Of the 10 amendments in the Bill of Rights, Mr. Hentoff was most closely identified with the First, the one that guarantees freedom of speech and of the press as he derided and denounced what he perceived as efforts at censorship by the left and the right.
The crucial words are "what he perceived." Speech codes at public institutions are not illiberal, you see.
Atop his column in The Post were the words “Sweet Land of Liberty.” Mr. Hentoff believed in applying the words of the Constitution in the most difficult of circumstances. Nor was the word “Sweet” to be overlooked. As he saw it, it was the Constitution that created American life as he knew it and as others enjoyed it.
It was also said of him that he freely made use of the freedom that he cherished to promote causes that might have seemed inconsistent in someone whose ideas so often seemed to reflect those of American liberalism, or progressivism.
One of those for which he was well known was his determined opposition to abortion, leading him to call himself a member of the antiabortion left. It did not concern him that many whose views on abortion he shared might have held diametrically opposed positions on a broad range of issues also dear to Mr. Hentoff’s heart.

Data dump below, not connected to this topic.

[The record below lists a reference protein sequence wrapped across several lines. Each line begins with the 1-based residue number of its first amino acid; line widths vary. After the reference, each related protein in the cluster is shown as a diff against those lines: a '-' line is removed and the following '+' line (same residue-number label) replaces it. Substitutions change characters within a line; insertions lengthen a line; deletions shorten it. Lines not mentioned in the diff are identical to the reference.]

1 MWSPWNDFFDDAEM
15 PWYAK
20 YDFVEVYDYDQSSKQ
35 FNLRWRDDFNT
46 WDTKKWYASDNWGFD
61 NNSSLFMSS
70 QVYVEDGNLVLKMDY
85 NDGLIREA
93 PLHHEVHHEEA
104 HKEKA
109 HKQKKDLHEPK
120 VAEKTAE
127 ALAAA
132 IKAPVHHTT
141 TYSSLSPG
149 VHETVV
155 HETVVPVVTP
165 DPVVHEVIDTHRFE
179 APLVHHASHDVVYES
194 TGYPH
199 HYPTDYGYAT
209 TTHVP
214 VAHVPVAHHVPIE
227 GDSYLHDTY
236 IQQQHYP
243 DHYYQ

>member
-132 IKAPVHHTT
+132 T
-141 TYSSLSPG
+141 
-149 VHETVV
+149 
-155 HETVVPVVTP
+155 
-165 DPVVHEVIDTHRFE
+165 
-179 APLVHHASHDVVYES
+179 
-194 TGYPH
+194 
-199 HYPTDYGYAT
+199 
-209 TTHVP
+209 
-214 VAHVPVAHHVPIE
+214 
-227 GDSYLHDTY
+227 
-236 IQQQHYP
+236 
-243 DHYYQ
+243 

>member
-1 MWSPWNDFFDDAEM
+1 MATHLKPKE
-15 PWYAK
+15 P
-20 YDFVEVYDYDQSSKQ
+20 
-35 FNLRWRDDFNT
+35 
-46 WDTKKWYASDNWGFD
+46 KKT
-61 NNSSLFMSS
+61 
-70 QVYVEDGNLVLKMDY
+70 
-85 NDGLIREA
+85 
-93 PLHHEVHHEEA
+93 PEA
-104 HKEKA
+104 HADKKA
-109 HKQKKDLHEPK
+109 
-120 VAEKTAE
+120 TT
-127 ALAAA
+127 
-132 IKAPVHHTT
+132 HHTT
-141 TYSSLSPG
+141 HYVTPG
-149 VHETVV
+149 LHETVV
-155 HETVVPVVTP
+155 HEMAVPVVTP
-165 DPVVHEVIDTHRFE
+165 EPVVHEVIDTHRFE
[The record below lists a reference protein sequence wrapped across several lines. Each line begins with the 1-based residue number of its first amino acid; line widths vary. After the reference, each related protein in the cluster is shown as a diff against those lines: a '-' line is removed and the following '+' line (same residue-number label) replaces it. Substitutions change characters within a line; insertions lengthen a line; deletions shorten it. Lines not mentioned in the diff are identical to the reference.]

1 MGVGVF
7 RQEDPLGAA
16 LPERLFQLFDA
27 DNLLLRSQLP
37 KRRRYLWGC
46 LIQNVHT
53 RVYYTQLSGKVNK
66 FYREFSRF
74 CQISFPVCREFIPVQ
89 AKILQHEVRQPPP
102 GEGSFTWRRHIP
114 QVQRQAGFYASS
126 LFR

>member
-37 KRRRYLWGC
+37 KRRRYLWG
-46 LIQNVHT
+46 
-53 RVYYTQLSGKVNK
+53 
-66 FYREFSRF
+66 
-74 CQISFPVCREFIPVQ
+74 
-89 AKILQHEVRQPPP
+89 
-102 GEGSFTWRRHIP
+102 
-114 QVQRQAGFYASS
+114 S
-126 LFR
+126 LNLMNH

Why did Hentoff believe that he believed on the crucial life issues? No clues are given. Oh, and did he "call himself" a member of the "pro-life" left or the "anti-abortion" left? Why not actually quote the man, if you are going to attribute labels to him?
In my opinion, the New York Times did the best job of stating that Hentoff was the heretic that he was and, thus, for many modern liberals, he could not be forgiven for that.
The main obit at the Times explored all the tough corners of his life. Spot the key words in this summary:
The Hentoff bibliotheca reads almost like an anthology: works by a jazz aficionado, a mystery writer, an eyewitness to history, an educational reformer, a political agitator, a foe of censors, a social critic. He was -- like the jazz he loved -- given to improvisations and permutations, a composer-performer who lived comfortably with his contradictions, although adversaries called him shallow and unscrupulous and even his admirers sometimes found him infuriating, unrealistic and stubborn.
What were these contradictions, in the eyes of the modern liberals, at the Times, perhaps, and in the passive-voice attributions of Hentoff critics? This passage says it all:
While his sympathies were usually libertarian, he often infuriated leftist friends with his opposition to abortion, his attacks on political correctness and his criticisms of gay groups, feminists, blacks and others he accused of trying to censor opponents. He relished the role of provocateur, defending the right of people to say and write whatever they wanted, even if it involved racial slurs, apartheid and pornography.
He had a firebrand’s face: wreathed in a gray beard and a shock of unruly hair, with dark, uncompromising eyes. Once, a student asked what made him tick. “Rage,” he replied. But he said it softly, and friends recalled that his invective, in print or in person, usually came wrapped in gentle good humor and respectful tones.